By: Rachel Heisterkamp
Conversations about compensation or promotions are notorious for being uncomfortable – but sometimes, that discomfort isn’t just aimed at employees themselves. End-of-year pay cycles and performance management processes can also put people managers in a tricky position, as it’s a common time for employees to initiate discussions around pay increases or promotions. When these requests come up, your reaction and response can make a huge impact in how the employee views themselves, the company, and the equity of the process. As we approach end-of-year pay and performance cycles, be prepared for these types of requests with these tips:
1. Listen, listen, listen
According to an extensive SHRM survey, during conversations between a manager and a worker about performance, the number one factor that causes miscommunication is when the worker feels that they aren’t listened to. Ask follow-up questions, and really let your employee lay out their reasoning behind the request. To really make sure an employee feels heard in these uncomfortable scenarios, respond with deliberation, not on impulse.
Consider using phrases like these:
- “Great. Let’s talk more about your goals and work this year.”
- “I really appreciate your request. I’ll review this with our department head and should have an answer for you soon.”
- “You’re certainly very valuable to this team. Thanks for bringing this to my attention, let’s chat again in two weeks when I have more information.”
2. Come back (later) with concrete answers
There’s little chance you’ll be able to give a definitive “yes” or “no” to your employee’s request in the moment. Once you’ve ended the initial conversation with clear action items, think about how you’ll approach this conversation with your own manager and with HR. If your organization uses salary bands, you’ll have a pretty clear idea about whether there’s wiggle room for a raise for your employee. Or, if your people team has specific documentation on roles & requirements, those guidelines should be your first stop when considering a promotion. In either case, it’s critical that you ask yourself, “does this person consistently go above and beyond the scope of their role?”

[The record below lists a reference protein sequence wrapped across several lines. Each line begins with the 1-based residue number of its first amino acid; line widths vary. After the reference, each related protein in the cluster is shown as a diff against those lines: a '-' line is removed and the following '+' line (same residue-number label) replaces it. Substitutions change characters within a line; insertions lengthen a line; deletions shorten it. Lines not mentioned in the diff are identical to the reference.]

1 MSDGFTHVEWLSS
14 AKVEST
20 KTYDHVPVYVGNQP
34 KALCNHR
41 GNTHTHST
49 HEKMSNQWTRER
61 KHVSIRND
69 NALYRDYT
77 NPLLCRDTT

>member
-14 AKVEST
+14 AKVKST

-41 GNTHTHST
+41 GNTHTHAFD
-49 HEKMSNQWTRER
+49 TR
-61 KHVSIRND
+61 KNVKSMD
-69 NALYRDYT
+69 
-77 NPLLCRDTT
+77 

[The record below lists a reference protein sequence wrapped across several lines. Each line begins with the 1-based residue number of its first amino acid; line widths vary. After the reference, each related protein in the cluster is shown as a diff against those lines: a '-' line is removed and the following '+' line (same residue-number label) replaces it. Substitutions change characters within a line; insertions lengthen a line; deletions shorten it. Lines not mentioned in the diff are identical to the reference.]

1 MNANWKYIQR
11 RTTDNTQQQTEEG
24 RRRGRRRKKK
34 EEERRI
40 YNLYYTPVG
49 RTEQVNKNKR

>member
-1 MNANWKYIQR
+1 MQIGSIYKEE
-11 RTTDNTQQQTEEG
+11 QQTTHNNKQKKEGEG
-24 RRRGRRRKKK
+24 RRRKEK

In other words, a single successful project isn’t always enough to justify a more permanent reward – although, that doesn’t mean you come back to them empty-handed. You can consider asking leadership for a one-time bonus for the employee, provide access or registration to an exciting conference or workshop, or offer company stock options. There are, truly, several ways you can show your employee that you value them – and though what’s possible for the organization may not always match the request, as a manager you can use these opportunities to go to bat for your team and find creative ways to show appreciation.
3. Equip everyone with context
You and your employee will have an easier time in promotion or raise conversations when you both know how roles and salaries operate in the organization. If an employee is unaware of how salary bands or job levels work, they’re less likely to make these requests, but you also run the risk of employee burnout or negative morale. Clear, transparent information about these topics is a great way to boost motivation as well as understanding and employee empowerment – but you need a strategic communications program to make sure this information lands in front of your team.
As a starting point, consider promoting compensation and performance education as part of a year-round communications strategy. The more employees know about how these processes work at your organization, the better enabled they’ll be to work toward those goals in their everyday work – not just as a final push toward their year-end review. And, for people managers like you, you’ll be able to embed this knowledge sharing as part of regular performance check-ins or one-on-one meetings, so these types of requests don’t feel as surprising when they arise.
While conversations about raises or promotions may be uncomfortable, the way you ultimately react and respond can make a huge impact on your employees’ sense of their own value at work. Even when the request they’re making isn’t feasible – whether due to company budget or a simple lack of evidence to justify the change – there are still ways people managers can make these discussions an overall positive experience. By actively listening, going to bat for your team, and ultimately using proactive education as a first step, raise and promotion requests will always lead to a more empowered team.